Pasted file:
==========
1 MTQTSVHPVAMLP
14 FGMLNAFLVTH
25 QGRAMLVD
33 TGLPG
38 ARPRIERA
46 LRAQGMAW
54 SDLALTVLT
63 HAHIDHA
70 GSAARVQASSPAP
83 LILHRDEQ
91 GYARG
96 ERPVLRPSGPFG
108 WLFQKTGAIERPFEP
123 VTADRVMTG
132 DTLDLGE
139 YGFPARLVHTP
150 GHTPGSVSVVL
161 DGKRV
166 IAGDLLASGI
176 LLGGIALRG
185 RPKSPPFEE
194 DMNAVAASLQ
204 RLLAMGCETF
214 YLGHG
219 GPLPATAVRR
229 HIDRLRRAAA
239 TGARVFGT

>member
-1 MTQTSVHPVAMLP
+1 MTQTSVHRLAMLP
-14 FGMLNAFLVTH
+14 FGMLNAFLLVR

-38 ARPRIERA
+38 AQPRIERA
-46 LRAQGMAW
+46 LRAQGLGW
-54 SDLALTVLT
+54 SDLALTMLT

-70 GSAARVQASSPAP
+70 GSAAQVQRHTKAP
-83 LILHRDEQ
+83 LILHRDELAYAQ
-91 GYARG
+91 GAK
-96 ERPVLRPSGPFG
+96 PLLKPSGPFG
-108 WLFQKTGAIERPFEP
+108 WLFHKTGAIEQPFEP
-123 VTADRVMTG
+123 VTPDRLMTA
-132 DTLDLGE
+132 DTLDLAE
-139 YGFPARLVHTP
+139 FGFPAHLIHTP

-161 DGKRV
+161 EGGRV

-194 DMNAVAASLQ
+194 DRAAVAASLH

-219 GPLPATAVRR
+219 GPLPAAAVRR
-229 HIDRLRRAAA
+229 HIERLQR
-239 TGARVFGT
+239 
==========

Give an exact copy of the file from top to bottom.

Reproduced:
1 MTQTSVHPVAMLP
14 FGMLNAFLVTH
25 QGRAMLVD
33 TGLPG
38 ARPRIERA
46 LRAQGMAW
54 SDLALTVLT
63 HAHIDHA
70 GSAARVQASSPAP
83 LILHRDEQ
91 GYARG
96 ERPVLRPSGPFG
108 WLFQKTGAIERPFEP
123 VTADRVMTG
132 DTLDLGE
139 YGFPARLVHTP
150 GHTPGSVSVVL
161 DGKRV
166 IAGDLLASGI
176 LLGGIALRG
185 RPKSPPFEE
194 DMNAVAASLQ
204 RLLAMGCETF
214 YLGHG
219 GPLPATAVRR
229 HIDRLRRAAA
239 TGARVFGT

>member
-1 MTQTSVHPVAMLP
+1 MTQTSVHRLAMLP
-14 FGMLNAFLVTH
+14 FGMLNAFLLVR

-38 ARPRIERA
+38 AQPRIERA
-46 LRAQGMAW
+46 LRAQGLGW
-54 SDLALTVLT
+54 SDLALTMLT

-70 GSAARVQASSPAP
+70 GSAAQVQRHTKAP
-83 LILHRDEQ
+83 LILHRDELAYAQ
-91 GYARG
+91 GAK
-96 ERPVLRPSGPFG
+96 PLLKPSGPFG
-108 WLFQKTGAIERPFEP
+108 WLFHKTGAIEQPFEP
-123 VTADRVMTG
+123 VTPDRLMTA
-132 DTLDLGE
+132 DTLDLAE
-139 YGFPARLVHTP
+139 FGFPAHLIHTP

-161 DGKRV
+161 EGGRV

-194 DMNAVAASLQ
+194 DRAAVAASLH

-219 GPLPATAVRR
+219 GPLPAAAVRR
-229 HIDRLRRAAA
+229 HIERLQR
-239 TGARVFGT
+239 